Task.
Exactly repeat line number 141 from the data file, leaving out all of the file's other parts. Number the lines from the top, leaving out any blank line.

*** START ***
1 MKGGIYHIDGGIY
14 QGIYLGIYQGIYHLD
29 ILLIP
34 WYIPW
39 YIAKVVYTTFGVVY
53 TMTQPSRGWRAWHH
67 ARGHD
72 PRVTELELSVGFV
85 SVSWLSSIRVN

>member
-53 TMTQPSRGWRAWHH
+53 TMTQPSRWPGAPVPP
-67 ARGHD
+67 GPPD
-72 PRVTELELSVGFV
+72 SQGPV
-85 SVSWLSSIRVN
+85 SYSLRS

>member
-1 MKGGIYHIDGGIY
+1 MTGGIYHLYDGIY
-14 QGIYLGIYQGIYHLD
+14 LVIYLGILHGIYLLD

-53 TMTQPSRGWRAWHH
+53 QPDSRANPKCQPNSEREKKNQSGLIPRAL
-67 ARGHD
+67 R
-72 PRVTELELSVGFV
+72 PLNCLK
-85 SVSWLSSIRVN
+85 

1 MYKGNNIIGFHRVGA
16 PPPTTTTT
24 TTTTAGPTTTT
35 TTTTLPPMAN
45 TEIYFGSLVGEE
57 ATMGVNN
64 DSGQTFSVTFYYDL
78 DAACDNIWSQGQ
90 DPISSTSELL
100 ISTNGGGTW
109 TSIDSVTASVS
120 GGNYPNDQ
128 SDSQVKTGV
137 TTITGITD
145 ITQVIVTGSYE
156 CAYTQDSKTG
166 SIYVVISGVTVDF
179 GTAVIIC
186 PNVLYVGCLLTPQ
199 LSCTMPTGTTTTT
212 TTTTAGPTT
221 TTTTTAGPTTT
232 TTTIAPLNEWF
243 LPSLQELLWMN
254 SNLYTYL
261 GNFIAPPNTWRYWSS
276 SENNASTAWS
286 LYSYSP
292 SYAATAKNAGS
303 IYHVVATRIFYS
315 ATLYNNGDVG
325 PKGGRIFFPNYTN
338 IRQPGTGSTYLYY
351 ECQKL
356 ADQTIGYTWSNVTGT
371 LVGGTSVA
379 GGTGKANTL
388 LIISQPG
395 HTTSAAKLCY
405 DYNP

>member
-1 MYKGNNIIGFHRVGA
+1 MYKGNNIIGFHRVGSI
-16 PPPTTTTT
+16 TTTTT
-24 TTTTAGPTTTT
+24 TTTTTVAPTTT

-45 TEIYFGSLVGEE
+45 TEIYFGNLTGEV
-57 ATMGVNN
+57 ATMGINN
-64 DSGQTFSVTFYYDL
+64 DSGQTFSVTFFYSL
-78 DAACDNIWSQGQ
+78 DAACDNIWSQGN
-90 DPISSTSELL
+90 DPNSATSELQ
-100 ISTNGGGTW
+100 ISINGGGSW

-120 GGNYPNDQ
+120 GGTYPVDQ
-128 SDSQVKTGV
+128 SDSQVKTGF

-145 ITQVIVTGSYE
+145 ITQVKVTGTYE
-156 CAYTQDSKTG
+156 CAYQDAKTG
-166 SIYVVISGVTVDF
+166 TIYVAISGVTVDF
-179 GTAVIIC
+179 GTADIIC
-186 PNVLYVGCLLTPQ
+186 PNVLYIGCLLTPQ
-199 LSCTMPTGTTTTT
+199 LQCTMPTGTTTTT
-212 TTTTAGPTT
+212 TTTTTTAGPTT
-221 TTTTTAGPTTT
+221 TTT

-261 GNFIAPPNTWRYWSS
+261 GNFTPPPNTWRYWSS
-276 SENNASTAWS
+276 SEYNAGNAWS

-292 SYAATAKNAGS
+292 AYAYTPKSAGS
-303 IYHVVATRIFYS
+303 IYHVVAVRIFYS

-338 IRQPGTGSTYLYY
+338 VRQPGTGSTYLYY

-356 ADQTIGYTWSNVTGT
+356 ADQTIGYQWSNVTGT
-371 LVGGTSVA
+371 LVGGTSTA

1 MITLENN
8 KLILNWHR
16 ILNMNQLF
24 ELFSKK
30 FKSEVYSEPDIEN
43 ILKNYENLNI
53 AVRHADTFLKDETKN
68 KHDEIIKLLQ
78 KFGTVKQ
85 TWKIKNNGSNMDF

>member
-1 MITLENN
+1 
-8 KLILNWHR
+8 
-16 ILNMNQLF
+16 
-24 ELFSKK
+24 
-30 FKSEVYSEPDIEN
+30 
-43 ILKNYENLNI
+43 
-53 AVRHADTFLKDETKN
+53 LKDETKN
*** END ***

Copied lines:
+16 